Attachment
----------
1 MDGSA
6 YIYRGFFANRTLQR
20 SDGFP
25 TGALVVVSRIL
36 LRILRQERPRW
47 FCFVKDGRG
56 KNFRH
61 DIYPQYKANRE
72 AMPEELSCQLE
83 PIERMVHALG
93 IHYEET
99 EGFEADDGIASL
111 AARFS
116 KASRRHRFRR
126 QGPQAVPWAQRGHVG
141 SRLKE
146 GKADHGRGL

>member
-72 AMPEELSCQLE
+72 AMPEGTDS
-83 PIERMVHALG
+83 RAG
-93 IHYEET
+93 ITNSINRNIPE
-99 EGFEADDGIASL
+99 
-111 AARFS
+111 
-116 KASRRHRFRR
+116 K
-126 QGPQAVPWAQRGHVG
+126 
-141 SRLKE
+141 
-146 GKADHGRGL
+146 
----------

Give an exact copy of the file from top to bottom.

1 MDGSA
6 YIYRGFFANRTLQR
20 SDGFP
25 TGALVVVSRIL
36 LRILRQERPRW
47 FCFVKDGRG
56 KNFRH
61 DIYPQYKANRE
72 AMPEELSCQLE
83 PIERMVHALG
93 IHYEET
99 EGFEADDGIASL
111 AARFS
116 KASRRHRFRR
126 QGPQAVPWAQRGHVG
141 SRLKE
146 GKADHGRGL

>member
-72 AMPEELSCQLE
+72 AMPEGTDS
-83 PIERMVHALG
+83 RAG
-93 IHYEET
+93 ITNSINRNIPE
-99 EGFEADDGIASL
+99 
-111 AARFS
+111 
-116 KASRRHRFRR
+116 K
-126 QGPQAVPWAQRGHVG
+126 
-141 SRLKE
+141 
-146 GKADHGRGL
+146 